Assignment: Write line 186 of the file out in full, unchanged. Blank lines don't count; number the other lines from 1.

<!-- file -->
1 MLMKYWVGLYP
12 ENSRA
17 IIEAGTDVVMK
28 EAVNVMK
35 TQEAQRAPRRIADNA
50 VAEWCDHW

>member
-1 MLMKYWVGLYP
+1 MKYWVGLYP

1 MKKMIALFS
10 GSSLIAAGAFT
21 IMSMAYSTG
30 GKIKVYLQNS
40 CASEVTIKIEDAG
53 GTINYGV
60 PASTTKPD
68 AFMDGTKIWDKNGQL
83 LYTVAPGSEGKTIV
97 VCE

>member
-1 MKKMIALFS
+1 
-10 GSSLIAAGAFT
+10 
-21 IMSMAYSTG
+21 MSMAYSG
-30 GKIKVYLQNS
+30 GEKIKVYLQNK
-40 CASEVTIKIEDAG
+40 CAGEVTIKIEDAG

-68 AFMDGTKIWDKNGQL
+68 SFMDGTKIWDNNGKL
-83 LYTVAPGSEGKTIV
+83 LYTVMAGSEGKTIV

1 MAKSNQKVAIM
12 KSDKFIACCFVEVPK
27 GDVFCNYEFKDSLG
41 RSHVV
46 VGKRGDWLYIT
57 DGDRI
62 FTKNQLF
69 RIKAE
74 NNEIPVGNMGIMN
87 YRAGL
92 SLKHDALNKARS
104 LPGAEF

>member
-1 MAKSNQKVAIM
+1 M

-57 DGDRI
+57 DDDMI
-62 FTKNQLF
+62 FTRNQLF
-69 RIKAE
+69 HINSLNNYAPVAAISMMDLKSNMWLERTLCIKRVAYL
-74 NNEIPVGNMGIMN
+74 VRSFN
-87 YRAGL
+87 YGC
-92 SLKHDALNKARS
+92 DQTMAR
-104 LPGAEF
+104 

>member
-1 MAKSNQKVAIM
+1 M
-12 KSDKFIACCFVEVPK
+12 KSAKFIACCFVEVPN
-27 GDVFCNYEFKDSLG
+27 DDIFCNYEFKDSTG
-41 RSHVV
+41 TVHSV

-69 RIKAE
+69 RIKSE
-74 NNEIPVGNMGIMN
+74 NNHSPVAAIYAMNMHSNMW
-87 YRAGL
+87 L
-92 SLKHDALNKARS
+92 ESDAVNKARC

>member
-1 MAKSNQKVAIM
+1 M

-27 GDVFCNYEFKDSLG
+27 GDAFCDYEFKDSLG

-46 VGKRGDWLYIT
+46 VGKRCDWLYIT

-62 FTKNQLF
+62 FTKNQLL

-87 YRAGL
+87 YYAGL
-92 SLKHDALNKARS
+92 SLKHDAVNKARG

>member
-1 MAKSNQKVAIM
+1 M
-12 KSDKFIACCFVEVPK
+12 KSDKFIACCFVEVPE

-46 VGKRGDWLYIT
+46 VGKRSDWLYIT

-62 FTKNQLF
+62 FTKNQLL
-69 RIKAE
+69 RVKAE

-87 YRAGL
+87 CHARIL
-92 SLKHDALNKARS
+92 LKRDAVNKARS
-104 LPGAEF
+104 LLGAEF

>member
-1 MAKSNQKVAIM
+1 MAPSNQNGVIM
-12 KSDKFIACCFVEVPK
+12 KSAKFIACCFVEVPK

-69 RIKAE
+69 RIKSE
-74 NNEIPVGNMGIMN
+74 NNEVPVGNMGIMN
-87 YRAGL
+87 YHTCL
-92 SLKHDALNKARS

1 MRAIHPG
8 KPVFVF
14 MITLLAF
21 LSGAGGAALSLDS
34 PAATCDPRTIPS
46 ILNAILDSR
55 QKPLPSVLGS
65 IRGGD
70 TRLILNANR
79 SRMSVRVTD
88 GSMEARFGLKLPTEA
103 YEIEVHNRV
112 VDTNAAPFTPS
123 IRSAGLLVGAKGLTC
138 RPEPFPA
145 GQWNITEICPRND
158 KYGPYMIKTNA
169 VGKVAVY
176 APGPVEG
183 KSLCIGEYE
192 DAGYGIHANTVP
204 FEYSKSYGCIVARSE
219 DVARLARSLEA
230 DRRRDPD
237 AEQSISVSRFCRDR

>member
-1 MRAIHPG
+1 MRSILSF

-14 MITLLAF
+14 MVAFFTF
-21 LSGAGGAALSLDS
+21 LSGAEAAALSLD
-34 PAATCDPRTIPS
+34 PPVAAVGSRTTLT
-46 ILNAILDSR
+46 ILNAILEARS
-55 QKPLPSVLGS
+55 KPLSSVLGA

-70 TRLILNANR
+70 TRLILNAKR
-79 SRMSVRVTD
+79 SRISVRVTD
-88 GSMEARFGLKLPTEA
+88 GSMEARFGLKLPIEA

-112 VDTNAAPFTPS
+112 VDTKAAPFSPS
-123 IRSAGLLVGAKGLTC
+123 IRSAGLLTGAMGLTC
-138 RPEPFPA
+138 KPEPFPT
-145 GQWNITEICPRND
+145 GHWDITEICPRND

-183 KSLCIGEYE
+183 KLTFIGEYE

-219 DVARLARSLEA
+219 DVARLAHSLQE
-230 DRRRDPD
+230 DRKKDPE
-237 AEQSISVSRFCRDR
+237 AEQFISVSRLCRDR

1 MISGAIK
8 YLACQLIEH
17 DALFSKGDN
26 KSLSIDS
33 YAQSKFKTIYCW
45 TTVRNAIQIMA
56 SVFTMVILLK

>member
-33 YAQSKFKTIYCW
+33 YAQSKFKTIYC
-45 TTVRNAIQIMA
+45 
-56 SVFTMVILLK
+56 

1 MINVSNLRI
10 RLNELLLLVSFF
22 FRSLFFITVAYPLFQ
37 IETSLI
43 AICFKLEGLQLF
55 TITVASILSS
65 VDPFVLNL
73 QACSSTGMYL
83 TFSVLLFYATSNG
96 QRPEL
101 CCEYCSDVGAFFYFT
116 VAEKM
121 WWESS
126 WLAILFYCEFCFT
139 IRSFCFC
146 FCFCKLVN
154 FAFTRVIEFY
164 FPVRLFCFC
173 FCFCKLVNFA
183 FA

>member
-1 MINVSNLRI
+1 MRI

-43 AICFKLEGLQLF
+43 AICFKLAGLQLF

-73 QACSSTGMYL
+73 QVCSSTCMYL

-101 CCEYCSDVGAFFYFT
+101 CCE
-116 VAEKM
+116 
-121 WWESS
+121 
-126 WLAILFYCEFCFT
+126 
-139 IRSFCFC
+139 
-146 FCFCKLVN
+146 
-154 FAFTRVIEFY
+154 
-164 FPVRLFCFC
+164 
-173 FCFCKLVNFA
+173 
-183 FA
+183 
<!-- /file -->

26 KSLSIDS